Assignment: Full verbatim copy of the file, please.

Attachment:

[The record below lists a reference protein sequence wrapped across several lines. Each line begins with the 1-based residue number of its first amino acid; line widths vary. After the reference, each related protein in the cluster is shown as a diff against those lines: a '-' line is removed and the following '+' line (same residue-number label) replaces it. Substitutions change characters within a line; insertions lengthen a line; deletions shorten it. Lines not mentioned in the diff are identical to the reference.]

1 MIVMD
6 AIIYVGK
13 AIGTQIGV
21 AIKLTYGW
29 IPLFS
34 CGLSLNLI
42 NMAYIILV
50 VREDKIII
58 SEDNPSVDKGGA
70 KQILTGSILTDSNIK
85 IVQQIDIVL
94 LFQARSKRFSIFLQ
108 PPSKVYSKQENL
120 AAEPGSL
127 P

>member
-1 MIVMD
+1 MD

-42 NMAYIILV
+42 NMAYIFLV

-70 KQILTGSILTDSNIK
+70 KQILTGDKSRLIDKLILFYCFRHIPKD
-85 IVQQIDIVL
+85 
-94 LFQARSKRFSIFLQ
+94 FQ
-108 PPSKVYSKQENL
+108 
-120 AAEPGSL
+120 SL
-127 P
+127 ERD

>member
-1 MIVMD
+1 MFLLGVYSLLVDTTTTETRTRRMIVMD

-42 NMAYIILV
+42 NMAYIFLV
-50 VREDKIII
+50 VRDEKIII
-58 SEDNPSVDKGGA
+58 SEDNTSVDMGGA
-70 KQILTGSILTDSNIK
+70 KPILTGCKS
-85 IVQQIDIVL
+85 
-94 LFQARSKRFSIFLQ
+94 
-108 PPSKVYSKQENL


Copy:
[The record below lists a reference protein sequence wrapped across several lines. Each line begins with the 1-based residue number of its first amino acid; line widths vary. After the reference, each related protein in the cluster is shown as a diff against those lines: a '-' line is removed and the following '+' line (same residue-number label) replaces it. Substitutions change characters within a line; insertions lengthen a line; deletions shorten it. Lines not mentioned in the diff are identical to the reference.]

1 MIVMD
6 AIIYVGK
13 AIGTQIGV
21 AIKLTYGW
29 IPLFS
34 CGLSLNLI
42 NMAYIILV
50 VREDKIII
58 SEDNPSVDKGGA
70 KQILTGSILTDSNIK
85 IVQQIDIVL
94 LFQARSKRFSIFLQ
108 PPSKVYSKQENL
120 AAEPGSL
127 P

>member
-1 MIVMD
+1 MD

-42 NMAYIILV
+42 NMAYIFLV

-70 KQILTGSILTDSNIK
+70 KQILTGDKSRLIDKLILFYCFRHIPKD
-85 IVQQIDIVL
+85 
-94 LFQARSKRFSIFLQ
+94 FQ
-108 PPSKVYSKQENL
+108 
-120 AAEPGSL
+120 SL
-127 P
+127 ERD

>member
-1 MIVMD
+1 MFLLGVYSLLVDTTTTETRTRRMIVMD

-42 NMAYIILV
+42 NMAYIFLV
-50 VREDKIII
+50 VRDEKIII
-58 SEDNPSVDKGGA
+58 SEDNTSVDMGGA
-70 KQILTGSILTDSNIK
+70 KPILTGCKS
-85 IVQQIDIVL
+85 
-94 LFQARSKRFSIFLQ
+94 
-108 PPSKVYSKQENL